The disappearance of sui generis assets, like heritage and natural biodiversity, tends to be rued only when it's apparent that loss is irreversible. While it exists in one form or another, historical buildings and places might be left in a state of benign neglect, for example, to avoid ill-judged restorative work that could undermine authenticity. In some cases, pressing needs might prompt society to look away despite the parlous state of remaining vestiges of the past - as happened in Nepal when over half of the World Heritage sites in the Kathmandu Valley were destroyed by last year's major earthquake. And yet in other cases, historic areas are degraded when collective amnesia sets in, leading to the appropriation of sites for commerce or motley uses with nary a thought for their national significance.
Against this, it's heartening that little is being spared here to protect heritage landmarks in the Civic District. A $740 million plan was disclosed in last year's Budget to ensure the nation's historic heart is capable of evoking vibrant responses within those walking through it. A sum has also been allocated this year to draw more people into the area, as well as neighbouring Bras Basah-Bugis precinct, via a range of activities.
Some observers might think form is being elevated over substance because of the perceived grand scale of the transformation of the former Supreme Court and City Hall buildings into the $532 million National Gallery Singapore. While it was an undoubtedly ambitious undertaking, the designers were guided by the need to achieve "a very respectful and modest restoration" of the two structures, in the words of the architect. The pursuit of grandeur, for its own sake, would have been at odds with the values of those who had once walked down its corridors. Another misperception is that the large budget represents a chequebook approach to developing culture and the arts to counter what is seen as the city's "money-driven and somewhat sterile" image, as the BBC posited in a report.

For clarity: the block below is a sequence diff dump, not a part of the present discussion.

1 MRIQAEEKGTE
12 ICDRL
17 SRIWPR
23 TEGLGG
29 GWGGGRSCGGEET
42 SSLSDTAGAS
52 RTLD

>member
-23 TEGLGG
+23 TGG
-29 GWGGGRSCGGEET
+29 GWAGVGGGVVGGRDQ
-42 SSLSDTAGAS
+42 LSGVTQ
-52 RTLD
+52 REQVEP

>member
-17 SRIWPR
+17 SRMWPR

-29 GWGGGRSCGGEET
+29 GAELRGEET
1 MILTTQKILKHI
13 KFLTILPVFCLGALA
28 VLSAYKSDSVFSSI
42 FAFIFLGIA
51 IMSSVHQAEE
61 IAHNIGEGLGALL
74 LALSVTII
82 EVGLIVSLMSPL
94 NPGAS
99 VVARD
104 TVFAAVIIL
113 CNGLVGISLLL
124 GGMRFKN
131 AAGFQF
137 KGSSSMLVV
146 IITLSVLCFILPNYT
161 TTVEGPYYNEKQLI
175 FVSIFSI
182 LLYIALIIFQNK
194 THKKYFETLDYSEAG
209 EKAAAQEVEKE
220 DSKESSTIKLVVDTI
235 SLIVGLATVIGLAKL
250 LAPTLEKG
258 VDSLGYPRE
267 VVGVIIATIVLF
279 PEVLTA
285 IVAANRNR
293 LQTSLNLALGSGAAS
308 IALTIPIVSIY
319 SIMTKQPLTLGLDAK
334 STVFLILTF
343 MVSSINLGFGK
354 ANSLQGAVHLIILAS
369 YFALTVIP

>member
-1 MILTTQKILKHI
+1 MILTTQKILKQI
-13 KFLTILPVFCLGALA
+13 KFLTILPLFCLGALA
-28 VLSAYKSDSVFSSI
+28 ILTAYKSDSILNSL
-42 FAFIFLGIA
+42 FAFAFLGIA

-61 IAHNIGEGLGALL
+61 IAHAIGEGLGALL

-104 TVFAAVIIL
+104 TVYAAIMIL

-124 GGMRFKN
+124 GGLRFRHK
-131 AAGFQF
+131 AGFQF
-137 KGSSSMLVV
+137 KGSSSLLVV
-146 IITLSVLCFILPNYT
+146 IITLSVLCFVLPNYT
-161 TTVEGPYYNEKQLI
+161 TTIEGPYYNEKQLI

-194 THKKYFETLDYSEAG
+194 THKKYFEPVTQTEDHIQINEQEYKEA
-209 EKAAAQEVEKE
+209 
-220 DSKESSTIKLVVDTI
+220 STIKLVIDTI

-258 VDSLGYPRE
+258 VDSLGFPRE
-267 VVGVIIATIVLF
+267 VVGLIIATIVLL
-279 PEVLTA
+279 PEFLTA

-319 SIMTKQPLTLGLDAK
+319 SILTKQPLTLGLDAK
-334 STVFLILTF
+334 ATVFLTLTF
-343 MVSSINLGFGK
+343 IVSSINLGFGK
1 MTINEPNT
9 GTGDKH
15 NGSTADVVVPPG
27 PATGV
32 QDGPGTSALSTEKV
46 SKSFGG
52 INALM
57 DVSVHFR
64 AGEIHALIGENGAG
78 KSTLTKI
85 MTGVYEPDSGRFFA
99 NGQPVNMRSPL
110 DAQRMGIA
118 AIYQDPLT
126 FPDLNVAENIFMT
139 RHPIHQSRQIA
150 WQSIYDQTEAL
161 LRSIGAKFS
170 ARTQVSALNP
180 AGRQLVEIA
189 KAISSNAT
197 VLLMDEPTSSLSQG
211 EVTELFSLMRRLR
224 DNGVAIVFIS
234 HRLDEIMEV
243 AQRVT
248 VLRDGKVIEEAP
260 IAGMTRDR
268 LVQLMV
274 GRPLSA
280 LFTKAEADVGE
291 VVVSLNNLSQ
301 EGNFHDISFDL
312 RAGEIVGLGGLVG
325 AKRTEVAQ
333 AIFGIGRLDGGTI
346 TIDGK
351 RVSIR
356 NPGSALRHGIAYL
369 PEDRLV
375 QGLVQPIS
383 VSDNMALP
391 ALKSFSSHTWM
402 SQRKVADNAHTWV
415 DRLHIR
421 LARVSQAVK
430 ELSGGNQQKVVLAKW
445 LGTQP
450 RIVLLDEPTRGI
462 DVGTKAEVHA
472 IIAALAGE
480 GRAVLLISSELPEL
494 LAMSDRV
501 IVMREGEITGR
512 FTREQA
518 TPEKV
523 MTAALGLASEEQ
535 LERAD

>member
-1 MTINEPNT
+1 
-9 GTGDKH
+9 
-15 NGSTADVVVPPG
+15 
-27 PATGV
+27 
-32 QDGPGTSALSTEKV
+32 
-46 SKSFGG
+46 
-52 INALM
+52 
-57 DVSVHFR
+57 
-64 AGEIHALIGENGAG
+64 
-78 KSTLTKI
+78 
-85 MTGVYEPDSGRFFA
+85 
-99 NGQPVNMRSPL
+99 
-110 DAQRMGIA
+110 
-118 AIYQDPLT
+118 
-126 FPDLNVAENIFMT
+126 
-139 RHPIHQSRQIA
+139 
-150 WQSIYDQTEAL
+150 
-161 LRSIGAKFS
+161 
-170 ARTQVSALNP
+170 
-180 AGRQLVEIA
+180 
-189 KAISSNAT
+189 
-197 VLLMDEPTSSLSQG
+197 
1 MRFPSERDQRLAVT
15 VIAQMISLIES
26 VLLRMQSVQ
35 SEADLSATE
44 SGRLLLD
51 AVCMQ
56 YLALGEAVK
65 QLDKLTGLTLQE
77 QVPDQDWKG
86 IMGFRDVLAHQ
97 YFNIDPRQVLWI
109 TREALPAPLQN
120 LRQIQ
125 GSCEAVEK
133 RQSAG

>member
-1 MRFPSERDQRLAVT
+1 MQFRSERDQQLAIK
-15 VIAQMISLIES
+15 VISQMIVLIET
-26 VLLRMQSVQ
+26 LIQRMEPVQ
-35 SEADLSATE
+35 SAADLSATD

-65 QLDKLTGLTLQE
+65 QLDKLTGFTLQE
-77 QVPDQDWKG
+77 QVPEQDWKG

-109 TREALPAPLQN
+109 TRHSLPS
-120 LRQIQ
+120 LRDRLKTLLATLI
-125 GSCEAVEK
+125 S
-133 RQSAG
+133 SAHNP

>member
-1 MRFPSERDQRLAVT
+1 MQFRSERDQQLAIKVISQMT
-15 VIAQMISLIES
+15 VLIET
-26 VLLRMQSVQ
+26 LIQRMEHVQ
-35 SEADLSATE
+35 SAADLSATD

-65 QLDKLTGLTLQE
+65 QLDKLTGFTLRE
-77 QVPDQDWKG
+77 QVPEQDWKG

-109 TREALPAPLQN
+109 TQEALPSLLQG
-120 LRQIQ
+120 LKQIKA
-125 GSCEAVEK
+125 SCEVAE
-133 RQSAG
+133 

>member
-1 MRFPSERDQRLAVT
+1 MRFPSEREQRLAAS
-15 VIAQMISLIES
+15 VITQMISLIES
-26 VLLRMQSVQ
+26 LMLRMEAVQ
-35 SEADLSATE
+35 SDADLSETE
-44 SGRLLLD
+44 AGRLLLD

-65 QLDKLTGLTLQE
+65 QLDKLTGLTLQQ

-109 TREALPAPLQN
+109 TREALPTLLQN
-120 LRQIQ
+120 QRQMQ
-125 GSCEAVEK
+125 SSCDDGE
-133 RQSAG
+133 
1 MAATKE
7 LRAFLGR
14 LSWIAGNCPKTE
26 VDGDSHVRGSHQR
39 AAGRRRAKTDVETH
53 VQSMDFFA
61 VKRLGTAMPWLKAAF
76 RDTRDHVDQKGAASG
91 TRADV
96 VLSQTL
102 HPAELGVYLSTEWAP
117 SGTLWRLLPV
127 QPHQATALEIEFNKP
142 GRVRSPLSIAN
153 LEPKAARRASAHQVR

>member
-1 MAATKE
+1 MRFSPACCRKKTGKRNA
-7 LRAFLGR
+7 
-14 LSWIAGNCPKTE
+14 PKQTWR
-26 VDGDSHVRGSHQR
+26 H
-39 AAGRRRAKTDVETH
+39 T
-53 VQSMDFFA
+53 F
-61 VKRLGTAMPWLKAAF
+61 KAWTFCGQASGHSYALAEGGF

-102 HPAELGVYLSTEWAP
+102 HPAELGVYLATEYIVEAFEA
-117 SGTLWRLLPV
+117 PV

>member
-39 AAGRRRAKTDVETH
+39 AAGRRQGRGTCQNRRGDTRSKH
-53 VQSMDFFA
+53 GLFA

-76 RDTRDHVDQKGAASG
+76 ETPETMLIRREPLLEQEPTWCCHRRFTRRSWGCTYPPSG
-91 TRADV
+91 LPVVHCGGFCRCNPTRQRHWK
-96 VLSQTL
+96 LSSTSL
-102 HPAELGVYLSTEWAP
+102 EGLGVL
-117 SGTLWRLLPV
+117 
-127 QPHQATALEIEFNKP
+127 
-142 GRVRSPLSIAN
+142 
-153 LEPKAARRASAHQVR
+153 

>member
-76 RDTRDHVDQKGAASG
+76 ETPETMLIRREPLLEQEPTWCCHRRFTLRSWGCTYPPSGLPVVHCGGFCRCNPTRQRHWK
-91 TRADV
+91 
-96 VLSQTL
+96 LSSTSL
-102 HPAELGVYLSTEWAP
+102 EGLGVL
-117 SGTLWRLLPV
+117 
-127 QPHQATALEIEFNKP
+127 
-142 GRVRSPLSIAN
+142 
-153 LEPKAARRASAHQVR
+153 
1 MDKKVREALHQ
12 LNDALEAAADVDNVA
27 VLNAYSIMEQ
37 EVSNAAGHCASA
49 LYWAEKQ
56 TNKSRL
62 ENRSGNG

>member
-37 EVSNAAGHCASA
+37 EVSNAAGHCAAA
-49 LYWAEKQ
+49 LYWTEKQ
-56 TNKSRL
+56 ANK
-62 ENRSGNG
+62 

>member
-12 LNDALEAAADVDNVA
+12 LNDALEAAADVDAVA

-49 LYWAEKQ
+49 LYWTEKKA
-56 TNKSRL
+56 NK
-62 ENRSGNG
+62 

In preserving the architectural and historical integrity of significant structures and managing activities and events in the Civic District, the single overarching goal is to connect the soul of the place with its citizens. That process has to be both managed and left to develop organically. And it has to go beyond concrete and glass to embrace much more. Gratifyingly, pains have been taken to create a 3km-long Tree Trail to draw attention to heritage rain trees in Connaught Drive that go back to the mid-1880s, the angsana and an Indian rubber tree that first sank its roots in 1955. Also finding a place in the district is a sound sculpture installation which broadcasts 24 hours of sounds from across the island. It will take such a mix of offerings, both stately and quirky, to help build affinity to the Civic District among Singaporeans.